Nuclear and Coal: Rebirth on the Horizon?
The Energy Information Administration's "advanced nuclear case" shows a capital cost of about $1735 per kilowatt in 2001 dollars for plants in the 2005 time frame, and about $1560 per kilowatt for plants in the 2010 time frame 3 These figures are quite a bit higher than our parity capital costs. In a recent interview with Entergy executives on nuclear issues, they said it would take a nuclear design whose cost is less than $1000 per kilowatt to stimulate high interest on the part of Entergy. In addition they indicated that there are several designs on the drawing boards that meet this criterion. 4 We hope so, since our parity capital costs suggest that this is the cost range needed for financial competitiveness.
Cost estimates for coal-fired plants of $1082 per kilowatt to $1190 per kilowatt would meet cost requirements if they were constructed with a modular approach. 5 This represents a 10 percent to 15 percent cost reduction relative to stick built plants (IBID). Accordingly, a 2001 capital cost of about $1150 per kilowatt for conventional pulverized coal plants with in-service dates in the 2005 time frame (Footnote 3, Table 43, IBID). These figures appear to be almost competitive with our parity capital costs in the most favorable markets, assuming our reference gas price projection. More comfort is obtained with the 20 percent higher gas prices.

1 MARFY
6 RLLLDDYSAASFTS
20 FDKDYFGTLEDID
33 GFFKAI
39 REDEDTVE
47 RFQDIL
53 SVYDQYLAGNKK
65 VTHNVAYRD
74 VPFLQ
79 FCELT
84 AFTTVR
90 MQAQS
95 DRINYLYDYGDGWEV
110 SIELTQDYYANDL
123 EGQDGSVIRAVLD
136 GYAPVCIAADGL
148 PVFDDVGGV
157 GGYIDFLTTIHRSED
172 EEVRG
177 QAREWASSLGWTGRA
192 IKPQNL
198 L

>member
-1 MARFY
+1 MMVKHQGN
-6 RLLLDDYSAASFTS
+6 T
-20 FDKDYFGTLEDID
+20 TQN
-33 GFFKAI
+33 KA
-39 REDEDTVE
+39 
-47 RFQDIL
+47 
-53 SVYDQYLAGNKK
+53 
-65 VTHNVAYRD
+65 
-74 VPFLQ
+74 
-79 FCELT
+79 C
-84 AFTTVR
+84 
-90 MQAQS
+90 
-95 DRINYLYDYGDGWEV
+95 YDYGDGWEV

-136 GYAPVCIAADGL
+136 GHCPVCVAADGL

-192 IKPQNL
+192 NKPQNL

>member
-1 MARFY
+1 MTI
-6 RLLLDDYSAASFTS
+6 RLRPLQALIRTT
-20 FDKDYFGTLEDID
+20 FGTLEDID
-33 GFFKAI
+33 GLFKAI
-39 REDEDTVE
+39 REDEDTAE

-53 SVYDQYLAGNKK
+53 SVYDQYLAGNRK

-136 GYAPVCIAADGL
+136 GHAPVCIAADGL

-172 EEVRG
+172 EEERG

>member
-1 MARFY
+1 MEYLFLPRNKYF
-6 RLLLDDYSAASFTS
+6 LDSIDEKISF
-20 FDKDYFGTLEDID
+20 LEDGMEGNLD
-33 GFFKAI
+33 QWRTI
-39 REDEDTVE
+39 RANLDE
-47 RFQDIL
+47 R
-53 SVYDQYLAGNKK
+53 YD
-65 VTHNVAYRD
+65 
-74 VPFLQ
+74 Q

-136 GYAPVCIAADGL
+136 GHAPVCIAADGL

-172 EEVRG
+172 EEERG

This study assumed a relatively favorable scenario of environmental regulations. Alternative scenarios may significantly reduce the parity capital costs for new coal plants, indicating reduced competitiveness. These scenarios may increase parity capital costs for nuclear. Not surprisingly, new coal and nuclear projects clearly involve bets on gas prices, market selection, and environmental regulations.
Power Markets: Projections For Nuclear and Coal
Competitive generation market context is important to understanding the results of any study of this type. This study looks at the entire Eastern Interconnection plus ERCOT. It assumes that a multi-regional competitive power generation marketplace exists throughout this very large geographic area.
For modeling purposes, this area is divided into about 165 individual markets that are linked together in accordance with today's transmission system.
Think of these markets as bubbles on a bubble chart that are joined by lines representing transmission links. Many of these markets are individual merchant plants with no native load obligations. About 50 of these markets are load regions, most having generation within them as well. Major transmission interfaces may limit power flows and transaction opportunities at various locations and times within this broad geographic area. The model includes 30 such interfaces.
It is assumed that regional transmission organizations (RTOs) form everywhere, but in a relatively Balkanized pattern rather than the very few super-regional entities that the FERC is attempting to promote in its orders of July 2001. These RTOs reduce the pancaking of wheeling charges and greatly increase power transaction opportunities relative to the historic marketplace, but probably not to the level envisioned by the FERC plan.
We expect that most new generation, including the gas-fired, coal-fired, and nuclear plants that are the direct subjects of this study,